Wednesday, October 10, 2012

A Different Sort of Green House

Posted By on Wed, Oct 10, 2012 at 9:04 AM


Green buildings are the wave of the future. And our local schools are catching that wave with students from Arcata and McKinleyville high schools Humboldt Regional Occupational Program building trades construction class involved in the planning, design and every phase of the building process of a just-completed green home in McKinleyville. 

The kids and their instructors invite you to join them at an open house this weekend in a celebration of the completion of a two-year construction project -- Friday, Oct. 12, 1 to 6 p.m. and Saturday, Oct. 13, 9 a.m. to 5 p.m. at 1245 Chelsea Way McKinleyville.

For more information, contact instructor Dave Enos at (707) 498-3438.

Details on the Craftsman-style house were provided by Enos.

The home includes:

The roof-mounted, 12-panel solar array is rated at 2.33kW and should generate over 10kW of power each day. The system uses Emphases Micro Inverters to convert the DC power to AC power. The system should generate enough electricity to meet the majority of the home's electrical energy needs. The system can be monitored on site and on-line to determine the energy production of the system at any given time.
The heat recovery ventilator is designed to replace indoor air with fresh, outdoor air on a 24/7 schedule. The attic location of the HRV unit allows the ducting to pull in outside air from the west side of the home and to bring the fresh air into the three bedrooms and family room and to pull the exhaust air from the kitchen and two bathrooms. The exhaust air pre-heats the fresh, incoming air and recaptures 80% of the heat energy from the exhaust air. The system is designed to completely replace all of the home's air with fresh air once every three hours. Air-tight homes need to be mechanically ventilated to provide fresh, healthy air for the home's occupants.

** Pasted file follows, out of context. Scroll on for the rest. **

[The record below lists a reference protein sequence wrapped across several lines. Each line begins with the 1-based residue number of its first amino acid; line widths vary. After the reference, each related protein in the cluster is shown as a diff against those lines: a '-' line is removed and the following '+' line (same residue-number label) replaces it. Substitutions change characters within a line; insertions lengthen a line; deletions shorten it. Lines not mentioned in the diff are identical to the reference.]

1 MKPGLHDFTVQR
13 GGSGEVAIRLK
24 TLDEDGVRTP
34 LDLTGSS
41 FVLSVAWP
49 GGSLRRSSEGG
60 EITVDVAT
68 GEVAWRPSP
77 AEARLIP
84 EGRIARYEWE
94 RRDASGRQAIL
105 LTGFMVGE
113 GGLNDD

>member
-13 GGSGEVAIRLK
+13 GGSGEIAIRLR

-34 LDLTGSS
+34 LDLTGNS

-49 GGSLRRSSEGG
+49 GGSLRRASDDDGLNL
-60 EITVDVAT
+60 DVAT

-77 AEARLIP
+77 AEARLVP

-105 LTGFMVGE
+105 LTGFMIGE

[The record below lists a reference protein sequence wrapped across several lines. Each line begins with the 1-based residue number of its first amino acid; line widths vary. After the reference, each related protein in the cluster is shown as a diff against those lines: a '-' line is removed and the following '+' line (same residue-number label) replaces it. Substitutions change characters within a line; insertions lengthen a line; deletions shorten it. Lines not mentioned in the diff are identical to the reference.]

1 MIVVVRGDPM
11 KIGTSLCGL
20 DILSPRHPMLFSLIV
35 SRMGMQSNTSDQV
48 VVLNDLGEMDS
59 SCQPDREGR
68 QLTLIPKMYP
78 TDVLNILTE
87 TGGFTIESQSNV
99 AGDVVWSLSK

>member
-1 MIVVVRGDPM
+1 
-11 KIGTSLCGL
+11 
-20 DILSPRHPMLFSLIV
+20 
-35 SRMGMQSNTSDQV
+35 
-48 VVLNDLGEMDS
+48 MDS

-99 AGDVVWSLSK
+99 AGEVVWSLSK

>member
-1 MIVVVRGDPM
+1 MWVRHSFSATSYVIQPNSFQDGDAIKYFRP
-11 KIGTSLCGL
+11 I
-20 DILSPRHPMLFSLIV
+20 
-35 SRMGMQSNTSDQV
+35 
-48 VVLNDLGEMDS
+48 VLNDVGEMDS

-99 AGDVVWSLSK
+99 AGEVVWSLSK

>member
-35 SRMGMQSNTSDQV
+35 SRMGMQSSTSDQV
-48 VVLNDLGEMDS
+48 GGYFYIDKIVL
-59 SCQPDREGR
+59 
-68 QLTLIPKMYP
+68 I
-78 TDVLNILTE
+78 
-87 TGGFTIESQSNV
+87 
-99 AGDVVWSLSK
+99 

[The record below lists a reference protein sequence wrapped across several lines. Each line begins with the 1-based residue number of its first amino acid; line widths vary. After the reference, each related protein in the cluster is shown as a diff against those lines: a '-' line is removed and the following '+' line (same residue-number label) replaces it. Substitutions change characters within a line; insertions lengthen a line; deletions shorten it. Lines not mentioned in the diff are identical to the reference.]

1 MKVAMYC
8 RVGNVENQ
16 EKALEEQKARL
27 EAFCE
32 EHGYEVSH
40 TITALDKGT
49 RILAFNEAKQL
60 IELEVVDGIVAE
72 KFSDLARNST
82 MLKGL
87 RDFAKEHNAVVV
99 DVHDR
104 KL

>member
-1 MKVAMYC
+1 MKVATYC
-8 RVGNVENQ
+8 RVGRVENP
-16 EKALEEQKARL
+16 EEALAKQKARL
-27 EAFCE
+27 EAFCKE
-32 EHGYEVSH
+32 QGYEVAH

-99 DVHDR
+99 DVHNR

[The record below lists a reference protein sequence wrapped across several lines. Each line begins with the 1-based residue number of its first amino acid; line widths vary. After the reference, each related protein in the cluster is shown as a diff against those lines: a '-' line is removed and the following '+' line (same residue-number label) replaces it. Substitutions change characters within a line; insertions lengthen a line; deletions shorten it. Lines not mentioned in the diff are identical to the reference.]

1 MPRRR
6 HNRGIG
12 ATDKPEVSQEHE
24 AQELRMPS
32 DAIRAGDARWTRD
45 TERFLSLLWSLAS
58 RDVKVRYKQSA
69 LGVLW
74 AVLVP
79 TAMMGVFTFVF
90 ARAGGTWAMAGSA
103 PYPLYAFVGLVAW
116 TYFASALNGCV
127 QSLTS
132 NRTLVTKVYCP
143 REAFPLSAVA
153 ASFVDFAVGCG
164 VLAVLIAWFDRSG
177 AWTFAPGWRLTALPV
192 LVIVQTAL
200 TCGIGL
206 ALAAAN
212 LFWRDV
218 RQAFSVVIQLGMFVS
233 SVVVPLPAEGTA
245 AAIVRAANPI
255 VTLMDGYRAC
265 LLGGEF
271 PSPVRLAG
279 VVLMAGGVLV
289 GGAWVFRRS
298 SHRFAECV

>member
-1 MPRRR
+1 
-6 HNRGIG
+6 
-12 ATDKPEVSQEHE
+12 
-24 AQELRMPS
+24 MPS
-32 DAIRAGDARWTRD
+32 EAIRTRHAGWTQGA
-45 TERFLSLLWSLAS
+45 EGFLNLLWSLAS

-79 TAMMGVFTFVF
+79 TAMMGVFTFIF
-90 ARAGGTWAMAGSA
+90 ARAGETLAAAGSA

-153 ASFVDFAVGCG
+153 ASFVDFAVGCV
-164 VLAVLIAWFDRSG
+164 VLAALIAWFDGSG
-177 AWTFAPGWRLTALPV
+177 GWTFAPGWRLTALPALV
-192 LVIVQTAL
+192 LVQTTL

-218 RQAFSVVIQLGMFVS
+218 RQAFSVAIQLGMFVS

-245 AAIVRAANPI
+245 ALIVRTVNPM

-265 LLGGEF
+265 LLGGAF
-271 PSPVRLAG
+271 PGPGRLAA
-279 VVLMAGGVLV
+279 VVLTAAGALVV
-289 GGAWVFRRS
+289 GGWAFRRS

All the kitchen appliances are LG brand. The microwave doubles as a ventilation fan and exhausts air to the outside. The all-stainless steel dishwasher is one of the quietest on the market and is Energy Star rated. The electric range is one of LG's nicer units and comes with self-cleaning and convection oven capabilities. The electric range option was taken in order to utilize the solar PV system's potential.
Further energy-efficient features:
The majority of windows in this home are located on the south and west sides of the house. The first-story concrete slab and slate are heat absorbing surfaces, designed to assist in heating the home. The design uses daytime natural lighting to minimize the lighting energy needs.